Everything old may very well be new again if this summer’s trends in skyrocketing gas prices forcing us to rethink the design of Greensboro’s neighborhoods. For the first time in a generation, concerns related to convenience and proximity of our home to work and school take on increased significance and urgency and compel residents to re-examine the walkablity of their neighborhoods. Greensboro’s most walkable neighborhoods, often located adjacent to established commercial areas, might be at most risk for redevelopment.
In Greensboro, like most American cities, the old pattern of urban design was one based on the walkable city. Dense housing, often multi-leveled, was within a stroll or a streetcar-ride away from offices, schools, churches, and shopping. For families that lived in this pre-World War I city, an evening ice cream cone was just a bike ride away. Many larger cities still maintain this dense, urban model with walk-up apartments, townhouses, and flats that are a block away from a commercial strip, exemplified by Astoria in Queens, New York (image, above).
Over the course of the past 70 years, Greensboro’s neighborhoods and commercial strips have grown up under a new model centered on the use of automobiles. Freed from the constraints of time and distance by a surge in automobile ownership, Greensboro’s city limits spread across the surrounding countryside with single family homes located on shady serpentine streets. Stores and offices were clustered along major thoroughfares that were easily accessible by car. For suburban children of the 1960s, an evening ice cream meant a jump in the car.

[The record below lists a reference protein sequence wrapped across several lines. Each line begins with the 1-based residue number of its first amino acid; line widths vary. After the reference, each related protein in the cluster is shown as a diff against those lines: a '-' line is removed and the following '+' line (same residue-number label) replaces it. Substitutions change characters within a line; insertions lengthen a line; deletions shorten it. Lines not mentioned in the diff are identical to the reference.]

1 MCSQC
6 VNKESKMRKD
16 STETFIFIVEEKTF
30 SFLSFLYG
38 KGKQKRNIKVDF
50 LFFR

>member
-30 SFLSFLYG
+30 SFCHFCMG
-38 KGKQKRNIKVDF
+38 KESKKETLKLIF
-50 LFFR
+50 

If gas prices continue in the direction they have for the past several years, developers may begin to redevelop single family residential areas, replacing homes on grassy lots with denser and walkable neighborhoods. That which was once old, may be new again.
The process is already underway in Greensboro’s neighborhoods nearest the universities. Neighborhoods such as Old L. Richardson in East Greensboro (image, right) and College Park in West Greensboro are witnessing redevelopment reflecting increasing demand for student housing. Other neighborhoods such as Glenwood and Nocho Park are poised for redevelopment as developers seek new ground on which to build.
Though these instances remain focused on walkablity to nearby educational institutions, energy costs may encourage redevelopment of other neighborhoods that find themselves conveniently located near downtown or other popular commercial areas. Greensboro’s least auto-dependent neighborhoods are those built before the popularity of cars, including College Hill, Fisher Park, Westerwood, and Southside. Development pressures might focus on redeveloping these neighborhoods.
Dense development need not be a burden to historic neighborhoods. Many historic districts already contain a mix of single and multi-family housing. The Irving Park Manor Apartments (image, above), located along the now abandoned North Elm Street trolley line, is a prime example that is embedded within the traditional Irving Park neighborhood. Though it’s a model for dense housing, the complex sits comfortably within the architectural standards and landscaping established for the neighborhood in the 1910s and 1920s.
The rapidly changing dynamics of our nation’s energy use could result in a fundamental shift in the appearance of city-streets over the next decade if residents seek the convenience of inner-city living. Major cities in Asia, Australia, Europe, and South America testify to independence from automobile use with urban neighborhoods and public transit. As Greensboro might shift to a denser and more sustainable city, it must protect the character and soul of the city we recognize today.
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